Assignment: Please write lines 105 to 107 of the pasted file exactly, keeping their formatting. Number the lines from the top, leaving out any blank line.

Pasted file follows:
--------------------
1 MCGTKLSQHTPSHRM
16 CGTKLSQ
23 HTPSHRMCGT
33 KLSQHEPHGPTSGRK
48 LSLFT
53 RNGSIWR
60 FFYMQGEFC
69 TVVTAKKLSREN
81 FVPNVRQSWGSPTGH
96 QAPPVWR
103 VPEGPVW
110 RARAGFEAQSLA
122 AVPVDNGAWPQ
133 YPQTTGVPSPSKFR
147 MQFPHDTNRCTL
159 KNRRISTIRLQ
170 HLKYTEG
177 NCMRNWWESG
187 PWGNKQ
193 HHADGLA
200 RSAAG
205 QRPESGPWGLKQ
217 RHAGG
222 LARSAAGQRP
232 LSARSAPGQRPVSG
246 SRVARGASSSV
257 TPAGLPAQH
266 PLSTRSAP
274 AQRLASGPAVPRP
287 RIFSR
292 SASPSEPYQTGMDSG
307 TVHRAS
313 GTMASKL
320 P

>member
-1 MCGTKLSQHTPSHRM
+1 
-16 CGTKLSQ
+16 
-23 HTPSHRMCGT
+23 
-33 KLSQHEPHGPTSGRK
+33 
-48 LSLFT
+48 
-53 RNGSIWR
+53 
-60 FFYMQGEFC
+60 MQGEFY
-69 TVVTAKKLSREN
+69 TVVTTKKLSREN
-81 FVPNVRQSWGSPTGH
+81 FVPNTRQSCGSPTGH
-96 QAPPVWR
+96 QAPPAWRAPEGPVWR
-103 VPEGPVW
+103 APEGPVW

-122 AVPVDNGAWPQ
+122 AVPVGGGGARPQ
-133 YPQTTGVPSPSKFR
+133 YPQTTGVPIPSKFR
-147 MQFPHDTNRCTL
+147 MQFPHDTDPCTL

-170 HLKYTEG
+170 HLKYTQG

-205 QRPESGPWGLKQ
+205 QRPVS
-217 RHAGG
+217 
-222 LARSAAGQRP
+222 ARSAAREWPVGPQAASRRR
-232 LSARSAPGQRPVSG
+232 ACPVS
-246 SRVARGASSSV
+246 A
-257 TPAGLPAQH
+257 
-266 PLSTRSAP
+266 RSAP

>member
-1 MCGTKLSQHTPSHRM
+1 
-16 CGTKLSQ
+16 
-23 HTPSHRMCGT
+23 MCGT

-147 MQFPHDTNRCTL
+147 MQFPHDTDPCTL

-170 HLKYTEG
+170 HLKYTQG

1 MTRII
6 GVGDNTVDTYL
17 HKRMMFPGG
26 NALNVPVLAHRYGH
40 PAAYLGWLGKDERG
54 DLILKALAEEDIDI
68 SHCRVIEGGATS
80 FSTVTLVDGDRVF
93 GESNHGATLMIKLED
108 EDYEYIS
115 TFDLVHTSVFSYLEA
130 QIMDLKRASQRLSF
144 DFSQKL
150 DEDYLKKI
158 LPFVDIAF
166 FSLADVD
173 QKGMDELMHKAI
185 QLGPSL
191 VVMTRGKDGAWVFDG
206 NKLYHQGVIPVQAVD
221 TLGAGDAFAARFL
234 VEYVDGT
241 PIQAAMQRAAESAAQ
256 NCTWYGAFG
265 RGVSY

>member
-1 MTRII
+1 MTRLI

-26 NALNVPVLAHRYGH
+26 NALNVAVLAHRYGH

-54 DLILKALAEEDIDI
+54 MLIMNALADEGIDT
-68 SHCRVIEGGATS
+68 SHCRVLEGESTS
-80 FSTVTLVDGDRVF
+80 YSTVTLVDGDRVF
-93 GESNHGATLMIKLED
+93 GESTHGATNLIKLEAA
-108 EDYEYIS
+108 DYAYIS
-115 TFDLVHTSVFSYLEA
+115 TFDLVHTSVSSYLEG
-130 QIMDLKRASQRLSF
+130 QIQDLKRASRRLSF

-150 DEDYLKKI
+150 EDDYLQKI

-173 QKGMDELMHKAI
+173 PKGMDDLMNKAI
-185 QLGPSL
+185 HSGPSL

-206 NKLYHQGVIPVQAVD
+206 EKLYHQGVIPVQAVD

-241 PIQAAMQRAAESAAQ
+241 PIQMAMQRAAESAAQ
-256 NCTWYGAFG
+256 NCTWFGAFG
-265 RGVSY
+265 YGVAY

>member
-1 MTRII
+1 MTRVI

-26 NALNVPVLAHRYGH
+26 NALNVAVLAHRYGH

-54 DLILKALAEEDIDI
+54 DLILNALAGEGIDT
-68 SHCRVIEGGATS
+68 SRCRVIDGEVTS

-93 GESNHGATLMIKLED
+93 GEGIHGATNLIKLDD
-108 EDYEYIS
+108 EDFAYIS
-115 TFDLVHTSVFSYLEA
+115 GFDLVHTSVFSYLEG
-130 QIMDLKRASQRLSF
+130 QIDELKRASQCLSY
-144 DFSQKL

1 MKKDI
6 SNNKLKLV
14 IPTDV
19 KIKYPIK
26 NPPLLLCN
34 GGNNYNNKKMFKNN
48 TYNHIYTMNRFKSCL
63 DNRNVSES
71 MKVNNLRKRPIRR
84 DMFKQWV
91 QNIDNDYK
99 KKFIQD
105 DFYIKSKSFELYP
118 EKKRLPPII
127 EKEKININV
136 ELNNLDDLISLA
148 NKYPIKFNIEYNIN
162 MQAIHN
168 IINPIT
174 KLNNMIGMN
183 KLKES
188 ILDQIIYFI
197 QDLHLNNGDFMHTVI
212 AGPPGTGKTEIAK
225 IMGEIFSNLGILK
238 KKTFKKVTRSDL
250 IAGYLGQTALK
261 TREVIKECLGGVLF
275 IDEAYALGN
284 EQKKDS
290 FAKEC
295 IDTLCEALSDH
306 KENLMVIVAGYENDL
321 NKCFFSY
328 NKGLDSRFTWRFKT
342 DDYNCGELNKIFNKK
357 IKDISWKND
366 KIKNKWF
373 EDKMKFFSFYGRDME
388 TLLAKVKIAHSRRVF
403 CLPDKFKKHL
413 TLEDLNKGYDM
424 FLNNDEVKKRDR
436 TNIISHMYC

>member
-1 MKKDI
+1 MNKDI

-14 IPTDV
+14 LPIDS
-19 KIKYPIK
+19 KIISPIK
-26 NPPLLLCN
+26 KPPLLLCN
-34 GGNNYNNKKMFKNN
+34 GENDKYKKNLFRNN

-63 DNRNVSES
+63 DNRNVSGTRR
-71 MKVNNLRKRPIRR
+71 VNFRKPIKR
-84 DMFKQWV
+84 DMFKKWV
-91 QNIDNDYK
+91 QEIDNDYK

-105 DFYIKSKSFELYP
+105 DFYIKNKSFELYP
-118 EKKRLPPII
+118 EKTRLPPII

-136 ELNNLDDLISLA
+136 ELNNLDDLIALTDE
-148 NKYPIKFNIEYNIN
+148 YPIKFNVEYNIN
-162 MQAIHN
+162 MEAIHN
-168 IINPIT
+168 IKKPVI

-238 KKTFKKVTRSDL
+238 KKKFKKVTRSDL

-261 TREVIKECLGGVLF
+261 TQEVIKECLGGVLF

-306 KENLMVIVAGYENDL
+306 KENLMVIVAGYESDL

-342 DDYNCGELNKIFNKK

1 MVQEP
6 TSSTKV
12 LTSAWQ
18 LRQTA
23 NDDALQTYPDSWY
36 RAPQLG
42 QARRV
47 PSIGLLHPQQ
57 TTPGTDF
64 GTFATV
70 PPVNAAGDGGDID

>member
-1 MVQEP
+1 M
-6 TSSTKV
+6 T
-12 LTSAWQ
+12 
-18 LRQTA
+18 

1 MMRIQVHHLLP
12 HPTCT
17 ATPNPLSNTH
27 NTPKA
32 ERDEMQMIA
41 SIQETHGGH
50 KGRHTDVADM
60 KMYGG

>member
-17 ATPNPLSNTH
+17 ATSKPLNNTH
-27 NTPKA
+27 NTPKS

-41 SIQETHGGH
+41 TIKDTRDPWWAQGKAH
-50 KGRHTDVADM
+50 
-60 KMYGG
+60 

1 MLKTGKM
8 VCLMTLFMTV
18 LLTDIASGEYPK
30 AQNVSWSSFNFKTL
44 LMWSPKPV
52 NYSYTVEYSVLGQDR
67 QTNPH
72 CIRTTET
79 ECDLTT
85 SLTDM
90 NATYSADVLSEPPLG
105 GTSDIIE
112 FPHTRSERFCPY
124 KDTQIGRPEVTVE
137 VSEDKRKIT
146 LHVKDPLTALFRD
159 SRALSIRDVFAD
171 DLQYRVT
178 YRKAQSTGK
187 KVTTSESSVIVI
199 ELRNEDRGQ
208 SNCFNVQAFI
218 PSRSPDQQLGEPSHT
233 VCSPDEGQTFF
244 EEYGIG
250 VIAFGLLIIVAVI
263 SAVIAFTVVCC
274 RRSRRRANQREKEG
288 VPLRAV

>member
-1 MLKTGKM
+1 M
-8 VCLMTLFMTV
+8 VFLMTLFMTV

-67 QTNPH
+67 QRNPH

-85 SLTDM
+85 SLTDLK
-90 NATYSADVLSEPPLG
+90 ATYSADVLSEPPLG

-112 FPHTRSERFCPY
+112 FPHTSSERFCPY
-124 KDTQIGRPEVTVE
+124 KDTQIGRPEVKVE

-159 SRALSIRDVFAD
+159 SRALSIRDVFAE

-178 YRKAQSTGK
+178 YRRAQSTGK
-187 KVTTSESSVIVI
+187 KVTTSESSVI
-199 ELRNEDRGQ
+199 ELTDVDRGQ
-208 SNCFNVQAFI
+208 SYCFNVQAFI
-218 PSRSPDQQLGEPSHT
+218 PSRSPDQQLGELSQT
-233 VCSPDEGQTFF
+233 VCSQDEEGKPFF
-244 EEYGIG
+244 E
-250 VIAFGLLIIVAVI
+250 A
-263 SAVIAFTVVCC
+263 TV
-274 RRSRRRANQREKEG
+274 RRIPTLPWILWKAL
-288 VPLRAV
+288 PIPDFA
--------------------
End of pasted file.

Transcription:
158 LPFVDIAF
166 FSLADVD
173 QKGMDELMHKAI